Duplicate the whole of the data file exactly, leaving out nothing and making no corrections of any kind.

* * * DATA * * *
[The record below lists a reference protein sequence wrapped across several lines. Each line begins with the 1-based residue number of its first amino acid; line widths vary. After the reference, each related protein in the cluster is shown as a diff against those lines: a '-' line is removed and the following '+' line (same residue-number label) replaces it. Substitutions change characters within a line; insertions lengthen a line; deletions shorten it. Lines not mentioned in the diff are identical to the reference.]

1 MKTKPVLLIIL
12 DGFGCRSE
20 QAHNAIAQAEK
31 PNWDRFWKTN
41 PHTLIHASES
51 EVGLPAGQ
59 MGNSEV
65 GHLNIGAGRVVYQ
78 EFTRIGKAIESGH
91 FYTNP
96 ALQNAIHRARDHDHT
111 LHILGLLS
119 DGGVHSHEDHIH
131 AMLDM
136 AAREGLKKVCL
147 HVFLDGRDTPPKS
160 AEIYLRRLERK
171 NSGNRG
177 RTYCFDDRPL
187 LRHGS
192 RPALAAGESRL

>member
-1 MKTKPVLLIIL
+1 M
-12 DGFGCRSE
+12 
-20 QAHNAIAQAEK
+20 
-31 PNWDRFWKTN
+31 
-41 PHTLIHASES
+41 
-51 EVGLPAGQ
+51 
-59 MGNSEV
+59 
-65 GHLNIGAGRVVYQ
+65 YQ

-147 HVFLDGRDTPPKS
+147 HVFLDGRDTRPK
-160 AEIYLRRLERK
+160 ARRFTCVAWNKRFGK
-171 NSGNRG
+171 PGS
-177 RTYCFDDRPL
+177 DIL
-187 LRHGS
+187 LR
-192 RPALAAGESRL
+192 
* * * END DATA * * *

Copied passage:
[The record below lists a reference protein sequence wrapped across several lines. Each line begins with the 1-based residue number of its first amino acid; line widths vary. After the reference, each related protein in the cluster is shown as a diff against those lines: a '-' line is removed and the following '+' line (same residue-number label) replaces it. Substitutions change characters within a line; insertions lengthen a line; deletions shorten it. Lines not mentioned in the diff are identical to the reference.]

1 MKTKPVLLIIL
12 DGFGCRSE
20 QAHNAIAQAEK
31 PNWDRFWKTN
41 PHTLIHASES
51 EVGLPAGQ
59 MGNSEV
65 GHLNIGAGRVVYQ
78 EFTRIGKAIESGH
91 FYTNP
96 ALQNAIHRARDHDHT
111 LHILGLLS
119 DGGVHSHEDHIH
131 AMLDM
136 AAREGLKKVCL
147 HVFLDGRDTPPKS
160 AEIYLRRLERK
171 NSGNRG
177 RTYCFDDRPL
187 LRHGS
192 RPALAAGESRL

>member
-1 MKTKPVLLIIL
+1 M
-12 DGFGCRSE
+12 
-20 QAHNAIAQAEK
+20 
-31 PNWDRFWKTN
+31 
-41 PHTLIHASES
+41 
-51 EVGLPAGQ
+51 
-59 MGNSEV
+59 
-65 GHLNIGAGRVVYQ
+65 YQ

-147 HVFLDGRDTPPKS
+147 HVFLDGRDTRPK
-160 AEIYLRRLERK
+160 ARRFTCVAWNKRFGK
-171 NSGNRG
+171 PGS
-177 RTYCFDDRPL
+177 DIL
-187 LRHGS
+187 LR
-192 RPALAAGESRL
+192 